Marinades and BBQ sauce
Mortadella (Italian sausage)
Some alcoholic extracts


Milk

Milk can be present in the following:

Butter, butter fat, butter oil, butter acid, butter ester(s)
Buttermilk
Casein, Casein hydrolysate, Caseinates (in all forms)
Cheese
Cottage cheese
Cream
Curds
Custard
Diacetyl (artificial butter flavor)
Ghee
Half-and-half
Lactalbumin, lactalbumin phosphate
Llactoferrin
Lactose
Lactulose
Milk (in all forms, including condensed, derivative, dry, evaporated, goat's milk and milk from other animals, low-fat, malted, milk fat, nonfat, powder, protein, skimmed, solids, whole)
Milk protein hydrolysate
Pudding
Rennet casein
Sour cream, sour cream solids
Sour milk solids
Tagatose (sweetener)
Whey (in all forms)
Whey protein hydrolysate
Yogurt

Unexpected milk sources:

Artificial butter flavor
Baked goods
Caramel candies
Chocolate
Lactic acid starter culture and other bacterial cultures
Lunchmeat, hot dogs, sausages
Margarine
Nisin (food preservative)
Nondairy products (many contain casein)
Nougat
Shellfish (dipped in milk to reduce odor)
Steaks (restaurants put butter on steaks for extra flavor)


Eggs

Eggs can be present in the following:

Albumin (also spelled albumen)
Baked goods
Egg (dried, powdered, solids, white, yolk)
Eggnog
Egg substitutes
Lecithin
Lysozyme (a food preservative)
Macaroni
Marzipan
Marshmallows
Mayonnaise
Meringue (meringue powder)
Nougat
Pasta
Ovalbumin
Surimi

Unexpected egg sources:

Foam or topping on specialty coffee and bar drinks
Egg wash is sometimes used on pretzels prior to dipping in salt
Eggs from duck, turkey, goose, quail, etc. are known to be cross reactive with chicken egg


Wheat

Wheat can be present in the following:

Bread crumbs
Bulgur (cereal)
Cereal extract
Club wheat
Couscous
Cracker meal
Durum
Einkorn
Emmer
Farina
Farro
Flour (all purpose, bread, cake, durum, enriched, graham, high gluten, high protein, instant, pastry, self-rising, soft wheat, steel ground, stone ground, whole wheat)
Hydrolyzed wheat protein
Kamut khorasan wheat
Matzoh, matzoh meal (also spelled matzo, matzah, or matza)
Pasta
Seitan
Semolina
Spelt
Sprouted wheat
Triticale
Vital wheat gluten
Wheat (bran, durum, germ, gluten, grass, malt, sprouts, starch)
Wheat bran hydrolysate
Wheat germ oil
Wheat grass
Wheat protein isolate
Whole wheat berries

Unexpected wheat sources:

Ale
Baked products
Batter-fried foods
Beer
Cereals
Candy
Crackers
Glucose syrup
Ice cream
Imitation crab meat
Marinara sauce
Potato chips
Processed meats
Salad dressing
Sauces
Soup
Soy sauce
Starch (gelatinized, modified, vegetable)
Surimi


Soy

Soy can be present in the following:

Asian cuisine
Edamame
Miso
Natto
Shoyu
Soy (soy albumin, soy cheese, soy fiber, soy flour, soy grits, soy ice cream, soy milk, soy nuts, soy sprouts, soy yogurt)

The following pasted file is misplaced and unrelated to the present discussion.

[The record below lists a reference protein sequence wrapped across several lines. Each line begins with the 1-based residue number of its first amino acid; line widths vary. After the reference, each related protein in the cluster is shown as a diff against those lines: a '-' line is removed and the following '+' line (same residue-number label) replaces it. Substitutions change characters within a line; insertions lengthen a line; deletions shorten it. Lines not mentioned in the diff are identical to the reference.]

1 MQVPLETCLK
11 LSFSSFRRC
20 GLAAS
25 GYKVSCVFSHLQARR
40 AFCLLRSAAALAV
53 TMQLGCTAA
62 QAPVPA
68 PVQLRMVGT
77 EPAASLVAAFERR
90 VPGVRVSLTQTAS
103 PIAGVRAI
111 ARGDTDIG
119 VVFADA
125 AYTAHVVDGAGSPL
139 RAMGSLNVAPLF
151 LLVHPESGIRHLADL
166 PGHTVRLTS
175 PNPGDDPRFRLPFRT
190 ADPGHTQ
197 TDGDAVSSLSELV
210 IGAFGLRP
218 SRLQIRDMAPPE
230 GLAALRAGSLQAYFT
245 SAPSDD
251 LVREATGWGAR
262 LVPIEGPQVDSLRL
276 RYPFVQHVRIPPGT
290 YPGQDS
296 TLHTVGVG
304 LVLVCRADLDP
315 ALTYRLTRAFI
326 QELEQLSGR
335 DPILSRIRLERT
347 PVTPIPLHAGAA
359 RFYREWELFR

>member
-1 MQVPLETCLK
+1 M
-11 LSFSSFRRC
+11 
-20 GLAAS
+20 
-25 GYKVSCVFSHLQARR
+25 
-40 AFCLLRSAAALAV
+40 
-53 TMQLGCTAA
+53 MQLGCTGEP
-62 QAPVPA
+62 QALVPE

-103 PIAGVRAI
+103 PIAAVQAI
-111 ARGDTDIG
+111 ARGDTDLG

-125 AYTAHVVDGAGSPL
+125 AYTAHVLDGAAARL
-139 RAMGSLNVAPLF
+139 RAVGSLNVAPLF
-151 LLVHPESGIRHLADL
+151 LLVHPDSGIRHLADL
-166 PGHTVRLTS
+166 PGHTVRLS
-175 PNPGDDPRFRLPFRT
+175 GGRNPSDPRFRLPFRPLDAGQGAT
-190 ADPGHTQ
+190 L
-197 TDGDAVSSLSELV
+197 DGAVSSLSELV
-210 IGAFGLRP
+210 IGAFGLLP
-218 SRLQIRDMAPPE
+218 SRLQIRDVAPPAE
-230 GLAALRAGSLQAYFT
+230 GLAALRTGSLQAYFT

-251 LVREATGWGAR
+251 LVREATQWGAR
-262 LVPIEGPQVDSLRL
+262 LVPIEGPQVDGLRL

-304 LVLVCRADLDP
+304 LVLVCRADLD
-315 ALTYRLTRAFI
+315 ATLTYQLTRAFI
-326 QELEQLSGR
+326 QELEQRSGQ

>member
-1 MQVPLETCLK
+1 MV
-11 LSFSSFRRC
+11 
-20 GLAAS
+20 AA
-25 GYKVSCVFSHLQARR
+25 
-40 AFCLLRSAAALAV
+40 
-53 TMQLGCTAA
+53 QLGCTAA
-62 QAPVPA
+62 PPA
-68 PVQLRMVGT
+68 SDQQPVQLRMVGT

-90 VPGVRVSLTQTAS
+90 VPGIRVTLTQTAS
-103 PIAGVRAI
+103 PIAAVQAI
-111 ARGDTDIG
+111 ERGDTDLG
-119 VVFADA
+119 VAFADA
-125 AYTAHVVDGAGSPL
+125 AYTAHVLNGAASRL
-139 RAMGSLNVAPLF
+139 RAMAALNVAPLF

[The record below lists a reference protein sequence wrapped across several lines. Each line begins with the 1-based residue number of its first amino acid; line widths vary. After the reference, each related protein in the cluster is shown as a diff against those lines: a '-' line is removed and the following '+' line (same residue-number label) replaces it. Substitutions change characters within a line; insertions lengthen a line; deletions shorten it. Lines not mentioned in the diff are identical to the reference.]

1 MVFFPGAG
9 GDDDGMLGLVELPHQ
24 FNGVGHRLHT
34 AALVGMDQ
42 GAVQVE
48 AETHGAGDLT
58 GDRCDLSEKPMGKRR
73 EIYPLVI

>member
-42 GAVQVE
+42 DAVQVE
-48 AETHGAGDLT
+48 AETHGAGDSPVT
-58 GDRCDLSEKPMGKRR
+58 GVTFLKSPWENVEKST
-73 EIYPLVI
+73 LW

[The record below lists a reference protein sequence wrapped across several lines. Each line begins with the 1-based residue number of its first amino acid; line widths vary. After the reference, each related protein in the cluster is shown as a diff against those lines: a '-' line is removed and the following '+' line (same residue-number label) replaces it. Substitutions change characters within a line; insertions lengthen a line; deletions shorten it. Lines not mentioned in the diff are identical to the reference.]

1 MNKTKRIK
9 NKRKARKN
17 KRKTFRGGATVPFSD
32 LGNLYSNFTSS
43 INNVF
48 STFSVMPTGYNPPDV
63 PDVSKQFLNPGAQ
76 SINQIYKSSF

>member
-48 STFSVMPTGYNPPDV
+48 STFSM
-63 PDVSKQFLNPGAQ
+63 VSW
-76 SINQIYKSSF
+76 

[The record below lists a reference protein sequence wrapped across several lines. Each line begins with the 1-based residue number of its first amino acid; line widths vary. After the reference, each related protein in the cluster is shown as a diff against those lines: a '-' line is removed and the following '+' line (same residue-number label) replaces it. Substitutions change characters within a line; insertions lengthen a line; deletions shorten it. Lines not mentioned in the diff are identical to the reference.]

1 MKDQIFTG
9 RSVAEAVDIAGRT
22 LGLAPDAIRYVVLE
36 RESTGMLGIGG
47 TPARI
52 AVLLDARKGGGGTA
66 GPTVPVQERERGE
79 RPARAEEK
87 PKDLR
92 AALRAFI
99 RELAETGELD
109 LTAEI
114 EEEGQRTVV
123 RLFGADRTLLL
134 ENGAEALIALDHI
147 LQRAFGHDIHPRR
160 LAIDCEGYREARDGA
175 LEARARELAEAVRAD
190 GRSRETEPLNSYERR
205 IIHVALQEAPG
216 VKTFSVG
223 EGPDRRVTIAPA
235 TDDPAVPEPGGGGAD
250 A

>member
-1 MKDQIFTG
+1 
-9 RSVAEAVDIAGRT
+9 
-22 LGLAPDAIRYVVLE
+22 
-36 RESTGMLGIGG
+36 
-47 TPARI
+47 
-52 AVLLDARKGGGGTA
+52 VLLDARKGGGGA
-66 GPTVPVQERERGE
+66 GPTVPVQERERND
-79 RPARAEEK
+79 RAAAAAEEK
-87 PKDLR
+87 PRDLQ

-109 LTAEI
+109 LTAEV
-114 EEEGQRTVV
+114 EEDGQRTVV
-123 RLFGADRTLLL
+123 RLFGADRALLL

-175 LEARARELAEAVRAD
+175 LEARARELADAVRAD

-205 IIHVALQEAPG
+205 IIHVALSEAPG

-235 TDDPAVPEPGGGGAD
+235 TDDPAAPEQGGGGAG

Soya
Soybean (curd, granules)
Soy protein (concentrate, hydrolyzed, isolate)
Soy sauce
Tamari
Tempeh
Textured vegetable protein (TVP)
Tofu

Unexpected soy sources:

Baked goods
Canned meat and tuna
Cereals
Cookies & crackers
High-protein energy bars
Low-fat peanut butter
Processed meat
Sauces
Canned broths and soups
Vegetable gum
Vegetable starch
Vegetable broth


Fish

Fish can be present in the following:


*There are an estimated 20,000 species of fish. Allergic reactions have been commonly associated with:

Anchovies
Bass
Catfish
Cod
Flounder
Grouper
Haddock
Hake
Halibut
Herring
Mahi Mahi
Perch
Pike
Pollock
Salmon
Scrod
Swordfish
Sole
Snapper
Tilapia
Trout
Tuna

Unexpected fish sources:

African, Chinese, Indian, Thai, and Vietnamese restaurants
Barbecue sauce
Caesar salad and Caesar dressing
Caponata (Sicilian eggplant relish)
Imitation or artificial fish or shellfish
Meatloaf
Worcestershire sauce
Fish protein can become airborne in steam released during cooking


Shellfish

Shellfish can be present in the following:

Abalone (sea snails)
Bouillabaisse (fish stew)
Clams (cherrystone, geoduck, littleneck, pismo, quahog)
Cockle
Cuttlefish and cuttlefish ink
Fish stock
Limpet (lapas, opihi)
Mussels
Octopus
Oysters
Periwinkle
Sea cucumber
Seafood flavoring (including crab or clam extract)
Sea urchin
Scallops
Snails (escargot)
Squid (calamari)
Surimi
Whelk (Turban shell)

Unexpected Shellfish Sources:

Asian dishes often use fish sauce as a flavoring base
Shellfish protein can become airborne in steam released during cooking


Related resources:

 

Food Allergy For Restaurants

Food Allergy For Suppliers

Food Allergy For School Foodservice

Food Allergy Safety Products